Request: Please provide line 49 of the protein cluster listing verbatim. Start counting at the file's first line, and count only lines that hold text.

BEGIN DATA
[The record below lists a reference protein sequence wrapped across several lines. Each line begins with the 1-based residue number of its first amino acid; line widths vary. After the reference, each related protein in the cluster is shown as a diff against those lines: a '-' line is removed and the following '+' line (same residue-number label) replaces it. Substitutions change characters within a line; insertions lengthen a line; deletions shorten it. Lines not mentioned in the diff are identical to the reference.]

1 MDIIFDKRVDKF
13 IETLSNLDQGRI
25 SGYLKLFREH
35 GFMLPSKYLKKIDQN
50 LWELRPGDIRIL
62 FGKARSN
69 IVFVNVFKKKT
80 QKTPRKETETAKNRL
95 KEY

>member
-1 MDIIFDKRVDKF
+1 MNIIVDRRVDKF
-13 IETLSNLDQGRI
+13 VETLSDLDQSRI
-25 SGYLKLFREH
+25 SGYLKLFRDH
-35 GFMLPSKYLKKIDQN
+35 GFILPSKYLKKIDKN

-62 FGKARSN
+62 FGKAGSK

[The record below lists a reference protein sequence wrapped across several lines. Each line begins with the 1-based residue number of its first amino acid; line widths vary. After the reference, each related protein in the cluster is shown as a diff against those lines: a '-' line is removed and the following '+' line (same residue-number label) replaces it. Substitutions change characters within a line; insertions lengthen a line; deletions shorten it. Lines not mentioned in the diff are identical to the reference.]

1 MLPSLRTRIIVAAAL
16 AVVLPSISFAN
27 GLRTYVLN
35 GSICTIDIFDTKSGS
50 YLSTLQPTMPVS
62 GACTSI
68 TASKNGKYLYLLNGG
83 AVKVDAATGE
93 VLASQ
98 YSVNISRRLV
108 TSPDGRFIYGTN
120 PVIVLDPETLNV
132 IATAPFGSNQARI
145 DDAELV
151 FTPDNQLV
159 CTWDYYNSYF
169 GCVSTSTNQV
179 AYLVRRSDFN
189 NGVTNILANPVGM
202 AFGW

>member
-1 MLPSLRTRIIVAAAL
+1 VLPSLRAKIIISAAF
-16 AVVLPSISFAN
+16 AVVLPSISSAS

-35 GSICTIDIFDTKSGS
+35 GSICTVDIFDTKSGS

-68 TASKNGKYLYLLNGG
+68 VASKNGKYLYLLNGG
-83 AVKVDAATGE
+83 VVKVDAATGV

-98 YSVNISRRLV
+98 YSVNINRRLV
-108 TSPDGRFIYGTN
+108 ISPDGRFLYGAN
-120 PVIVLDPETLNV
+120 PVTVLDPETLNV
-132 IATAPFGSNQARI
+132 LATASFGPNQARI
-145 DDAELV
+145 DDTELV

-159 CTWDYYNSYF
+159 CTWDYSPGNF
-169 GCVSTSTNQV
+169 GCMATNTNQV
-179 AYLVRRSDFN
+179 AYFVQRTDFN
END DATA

+35 GSICTVDIFDTKSGS